One law enforcement participant suggested this inconsistency in practice may be related to the confidence of individual police officers in responding to matters involving the use of technology, with older members seen as being more reluctant to pursue these cases:
With this, some of them haven't previously pursued these sort of matters, so they wouldn't necessarily be familiar with the forms … to forward to the Internet service provider, stating the legislative offence. (Law Enforcement 1)
In some cases, the sheer number of individuals involved may mean that police are unsure who they should charge or how to practically respond:
If you look at just one case, where a male or a female sends a picture to their partner, and it just goes viral in the school. You might have three or four hundred kids in the school that have this picture - two hundred even, being a little bit conservative. How do you charge two hundred [young people]? (Law Enforcement 3)
Flexibility of the legislative framework
A number of participants discussed the contradictory nature of current legislative approaches in Victoria, generally in reference to the inconsistencies between the age of sexual consent and offences relating to the possession and distribution of child pornography. It was also clear from participant discussions that child pornography laws are being used to prosecute behaviours that they are not designed to address, such as young people taking and sending naked photos of themselves to others:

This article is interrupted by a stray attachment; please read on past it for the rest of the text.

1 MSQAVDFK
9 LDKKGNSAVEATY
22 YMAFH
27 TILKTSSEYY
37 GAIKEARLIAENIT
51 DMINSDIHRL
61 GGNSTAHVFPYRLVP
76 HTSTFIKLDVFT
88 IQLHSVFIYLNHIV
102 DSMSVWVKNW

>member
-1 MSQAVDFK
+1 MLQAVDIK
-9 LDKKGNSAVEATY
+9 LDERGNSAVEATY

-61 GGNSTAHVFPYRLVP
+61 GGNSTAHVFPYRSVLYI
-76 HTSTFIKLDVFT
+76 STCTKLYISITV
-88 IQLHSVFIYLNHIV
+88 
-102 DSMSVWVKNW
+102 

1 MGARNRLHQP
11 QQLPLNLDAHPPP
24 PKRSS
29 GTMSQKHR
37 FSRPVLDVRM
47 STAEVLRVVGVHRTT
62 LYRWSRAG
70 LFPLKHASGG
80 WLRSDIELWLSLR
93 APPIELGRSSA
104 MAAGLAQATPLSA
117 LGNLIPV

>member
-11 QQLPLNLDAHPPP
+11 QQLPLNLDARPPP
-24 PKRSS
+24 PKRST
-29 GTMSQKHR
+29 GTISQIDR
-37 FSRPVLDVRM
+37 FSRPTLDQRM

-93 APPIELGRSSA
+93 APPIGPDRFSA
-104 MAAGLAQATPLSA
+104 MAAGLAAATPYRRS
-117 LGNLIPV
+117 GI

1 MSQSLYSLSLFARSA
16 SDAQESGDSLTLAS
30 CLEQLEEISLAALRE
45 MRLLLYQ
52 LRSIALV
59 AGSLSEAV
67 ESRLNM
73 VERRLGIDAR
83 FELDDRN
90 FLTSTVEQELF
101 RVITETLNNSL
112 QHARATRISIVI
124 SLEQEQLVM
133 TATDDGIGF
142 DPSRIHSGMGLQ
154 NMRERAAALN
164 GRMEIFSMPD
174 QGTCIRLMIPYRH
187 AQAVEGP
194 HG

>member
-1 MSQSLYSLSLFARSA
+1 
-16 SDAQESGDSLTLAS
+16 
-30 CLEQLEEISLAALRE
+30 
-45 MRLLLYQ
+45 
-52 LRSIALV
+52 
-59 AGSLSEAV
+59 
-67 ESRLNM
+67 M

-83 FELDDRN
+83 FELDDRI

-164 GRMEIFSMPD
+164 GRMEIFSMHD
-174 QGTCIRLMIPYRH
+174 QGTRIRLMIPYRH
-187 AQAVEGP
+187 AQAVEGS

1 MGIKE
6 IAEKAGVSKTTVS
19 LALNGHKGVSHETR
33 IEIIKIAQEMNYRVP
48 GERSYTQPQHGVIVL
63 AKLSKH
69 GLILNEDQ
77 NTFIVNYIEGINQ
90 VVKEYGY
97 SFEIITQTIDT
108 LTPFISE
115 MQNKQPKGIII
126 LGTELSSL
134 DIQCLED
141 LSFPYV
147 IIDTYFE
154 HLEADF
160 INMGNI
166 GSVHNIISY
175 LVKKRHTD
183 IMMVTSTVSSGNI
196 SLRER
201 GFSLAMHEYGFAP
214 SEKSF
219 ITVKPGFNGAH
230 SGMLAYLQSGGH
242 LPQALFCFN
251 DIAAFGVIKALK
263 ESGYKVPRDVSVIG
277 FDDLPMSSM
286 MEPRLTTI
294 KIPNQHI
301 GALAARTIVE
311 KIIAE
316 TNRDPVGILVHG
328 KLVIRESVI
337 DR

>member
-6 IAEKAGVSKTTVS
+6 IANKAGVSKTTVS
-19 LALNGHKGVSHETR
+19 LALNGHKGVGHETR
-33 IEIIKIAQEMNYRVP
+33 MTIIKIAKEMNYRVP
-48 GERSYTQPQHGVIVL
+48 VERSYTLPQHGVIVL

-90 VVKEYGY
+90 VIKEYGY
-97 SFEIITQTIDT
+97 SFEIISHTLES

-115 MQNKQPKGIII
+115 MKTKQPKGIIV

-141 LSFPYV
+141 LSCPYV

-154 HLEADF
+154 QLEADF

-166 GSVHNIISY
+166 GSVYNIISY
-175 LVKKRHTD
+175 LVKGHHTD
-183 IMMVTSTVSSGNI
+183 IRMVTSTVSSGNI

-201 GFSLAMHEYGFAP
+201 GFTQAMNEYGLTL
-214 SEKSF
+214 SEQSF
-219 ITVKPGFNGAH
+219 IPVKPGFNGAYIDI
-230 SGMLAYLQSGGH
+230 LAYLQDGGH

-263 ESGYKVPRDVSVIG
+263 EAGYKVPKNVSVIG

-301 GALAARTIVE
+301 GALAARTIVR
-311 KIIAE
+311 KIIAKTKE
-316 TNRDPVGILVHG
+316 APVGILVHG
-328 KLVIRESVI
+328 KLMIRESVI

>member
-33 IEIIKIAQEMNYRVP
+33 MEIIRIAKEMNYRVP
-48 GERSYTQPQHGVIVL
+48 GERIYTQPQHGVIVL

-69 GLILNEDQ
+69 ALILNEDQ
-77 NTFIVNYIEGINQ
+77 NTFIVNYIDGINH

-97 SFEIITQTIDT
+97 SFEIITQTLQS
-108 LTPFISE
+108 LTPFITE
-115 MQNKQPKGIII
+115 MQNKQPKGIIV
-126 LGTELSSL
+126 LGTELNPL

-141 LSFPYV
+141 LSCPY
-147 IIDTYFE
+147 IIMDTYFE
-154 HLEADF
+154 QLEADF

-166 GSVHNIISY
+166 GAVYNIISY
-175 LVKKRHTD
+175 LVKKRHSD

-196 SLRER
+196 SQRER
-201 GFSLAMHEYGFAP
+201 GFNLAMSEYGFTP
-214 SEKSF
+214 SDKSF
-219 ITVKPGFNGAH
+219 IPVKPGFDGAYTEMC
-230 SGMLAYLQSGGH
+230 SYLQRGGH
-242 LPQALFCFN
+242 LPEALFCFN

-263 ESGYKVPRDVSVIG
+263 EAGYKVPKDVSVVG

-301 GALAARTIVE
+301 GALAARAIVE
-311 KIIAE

People have been charged potentially with child pornography images. So dealing with that cohort, the young people, it was never thought of. Child exploitation was thought of - that the producer is the abuser - not that the producer was the person [being victimised]. (Academic 1)
But … the legislation's written to get rid of the paedophiles or the adult sex offenders offending against children. It wasn't geared up towards the two schoolyard kids in pictures. So there's that huge grey area there, but there's nothing that covers that. (Law Enforcement 3)
This behaviour is in at least some instances occurring within the context of consensual relationships:
So she's taken some photos of herself, voluntarily sent them to him. He's been found with the photos on his phone and now he's facing criminal charges. (Legal 1)
Participants thus argued that there is a need for more flexibility within current legal approaches to child pornography so that young people are not charged with criminal offences for engaging in consensual and normative sexual behaviour:
We need to maybe think about bringing in some more flexibility, especially when we're looking at putting people on the sex offence register, so that justice can be done for each particular situation … But at the moment what we're not seeing is that there are these levels of seriousness, and the law's not designed to capture anything other than the most serious level. (Legal 1)
In terms of current criminal justice responses, many participants felt that more serious offences are currently well addressed. However, there was a suggestion that less serious offences are not well-responded to, and that there is a lack of an appropriate range of responses and penalties: